MICROSOFT HAS PREVIOUSLY used bribes to get people using its homegrown Edge browser, but it looks like the firm has a new tactic: ban Chrome and Firefox from Windows 10 S.
Windows 10 S was unveiled last week as a stripped-back version of Microsoft's desktop OS that can only access apps available in the Windows Store. At the time, Microsoft quipped that developers will be able to bring their Chromium-based browsers to the operating system, hinting that Chrome and Firefox will be available to download at some point.
Turns out, that ain't the case. ZDNet has this week revealed that Microsoft's heavy-handed Windows Store policies mean that the likes of Chrome, Firefox and Opera will probably never find their way onto Windows 10 S.
This essentially means that, even if Google did repackage its Chromium-based browser in a way that would allow it to be installed via the Windows Store, its non-EdgeHTML architecture would see it rejected by Microsoft.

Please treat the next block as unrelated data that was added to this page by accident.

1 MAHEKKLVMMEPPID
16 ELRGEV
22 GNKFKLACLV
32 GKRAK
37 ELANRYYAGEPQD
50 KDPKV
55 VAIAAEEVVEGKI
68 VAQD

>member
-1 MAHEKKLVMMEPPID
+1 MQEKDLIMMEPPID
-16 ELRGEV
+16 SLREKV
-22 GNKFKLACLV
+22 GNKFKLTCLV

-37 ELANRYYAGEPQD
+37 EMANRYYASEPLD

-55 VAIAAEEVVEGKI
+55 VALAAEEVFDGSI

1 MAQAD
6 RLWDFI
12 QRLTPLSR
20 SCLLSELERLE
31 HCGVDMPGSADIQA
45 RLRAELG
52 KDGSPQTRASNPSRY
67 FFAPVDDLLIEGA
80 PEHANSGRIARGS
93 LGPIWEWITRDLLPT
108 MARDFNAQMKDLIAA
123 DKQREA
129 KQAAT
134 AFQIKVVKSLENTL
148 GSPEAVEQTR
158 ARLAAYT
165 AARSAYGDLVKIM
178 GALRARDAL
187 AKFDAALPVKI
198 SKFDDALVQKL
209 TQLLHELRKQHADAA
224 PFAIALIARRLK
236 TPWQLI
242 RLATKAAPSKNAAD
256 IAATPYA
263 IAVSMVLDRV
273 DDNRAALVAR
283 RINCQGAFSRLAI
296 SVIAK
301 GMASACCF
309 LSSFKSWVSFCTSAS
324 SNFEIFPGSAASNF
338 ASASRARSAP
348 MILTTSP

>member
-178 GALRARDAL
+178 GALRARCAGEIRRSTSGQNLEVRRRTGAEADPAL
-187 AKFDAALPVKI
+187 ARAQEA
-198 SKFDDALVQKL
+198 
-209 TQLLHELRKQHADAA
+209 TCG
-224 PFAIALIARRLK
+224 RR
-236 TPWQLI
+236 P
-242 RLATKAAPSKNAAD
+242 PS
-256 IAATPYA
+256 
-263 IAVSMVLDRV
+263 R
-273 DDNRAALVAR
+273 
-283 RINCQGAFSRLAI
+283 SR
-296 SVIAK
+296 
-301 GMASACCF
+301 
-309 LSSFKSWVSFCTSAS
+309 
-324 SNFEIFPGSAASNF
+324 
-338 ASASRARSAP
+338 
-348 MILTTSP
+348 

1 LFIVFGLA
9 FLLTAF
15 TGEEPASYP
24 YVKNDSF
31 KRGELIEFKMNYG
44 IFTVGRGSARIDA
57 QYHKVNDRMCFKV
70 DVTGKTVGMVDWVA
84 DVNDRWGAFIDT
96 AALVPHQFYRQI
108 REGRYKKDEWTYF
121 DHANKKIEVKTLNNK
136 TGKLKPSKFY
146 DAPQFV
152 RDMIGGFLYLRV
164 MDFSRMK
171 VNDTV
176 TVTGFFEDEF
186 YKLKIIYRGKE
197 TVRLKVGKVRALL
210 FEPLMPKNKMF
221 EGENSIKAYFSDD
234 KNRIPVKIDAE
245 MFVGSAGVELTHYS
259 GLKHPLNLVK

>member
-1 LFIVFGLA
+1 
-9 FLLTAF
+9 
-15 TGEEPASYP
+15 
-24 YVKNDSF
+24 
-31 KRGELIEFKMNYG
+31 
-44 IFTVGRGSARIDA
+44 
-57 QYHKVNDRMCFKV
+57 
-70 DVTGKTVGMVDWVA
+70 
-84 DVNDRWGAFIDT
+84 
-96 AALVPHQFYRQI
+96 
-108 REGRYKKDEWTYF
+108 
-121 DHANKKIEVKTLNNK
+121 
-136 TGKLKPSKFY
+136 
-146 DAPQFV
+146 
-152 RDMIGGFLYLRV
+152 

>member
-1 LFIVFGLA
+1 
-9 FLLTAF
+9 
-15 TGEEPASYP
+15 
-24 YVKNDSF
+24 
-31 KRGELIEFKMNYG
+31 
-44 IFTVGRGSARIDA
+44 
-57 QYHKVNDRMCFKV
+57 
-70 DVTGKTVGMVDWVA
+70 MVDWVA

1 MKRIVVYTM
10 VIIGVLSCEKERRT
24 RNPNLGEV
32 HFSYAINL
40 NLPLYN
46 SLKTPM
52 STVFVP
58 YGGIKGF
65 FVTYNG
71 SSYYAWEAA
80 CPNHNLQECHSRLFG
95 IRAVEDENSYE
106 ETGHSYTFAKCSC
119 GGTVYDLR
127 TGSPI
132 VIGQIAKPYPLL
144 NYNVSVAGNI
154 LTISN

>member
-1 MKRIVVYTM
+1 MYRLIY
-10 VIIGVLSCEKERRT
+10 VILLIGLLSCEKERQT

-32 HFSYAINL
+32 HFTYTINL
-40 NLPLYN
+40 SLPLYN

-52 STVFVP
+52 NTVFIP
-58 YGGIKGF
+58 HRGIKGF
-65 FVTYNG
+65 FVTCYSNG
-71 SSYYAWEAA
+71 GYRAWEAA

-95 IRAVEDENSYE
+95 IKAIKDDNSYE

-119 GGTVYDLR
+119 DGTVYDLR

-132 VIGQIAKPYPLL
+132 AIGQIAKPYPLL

ZDNet spoke to a developer who had submitted his Chromium-based browser to the Windows Store and found that it was promptly dismissed.
"Desktop Browsers installed from the Store aren't more secured by default," Microsoft's response read. "They are secure only if, like Edge, they're true UWP apps, so they run in a sandbox environment and they don't have access to the overall system.
"Converted apps, instead, have some components which are virtualized (like the registry or file system redirection) but, except for that, they have the "runFullTrust" capability, so [they] can go out from the sandbox and perform operations that can be malicious."
Microsoft has a solution, though, and that is of course to give it money. In a statement, the firm said: "If people would like to access apps from other stores and services, they can switch to Windows 10 Pro at any time," which will cost punters 50 quid. µ
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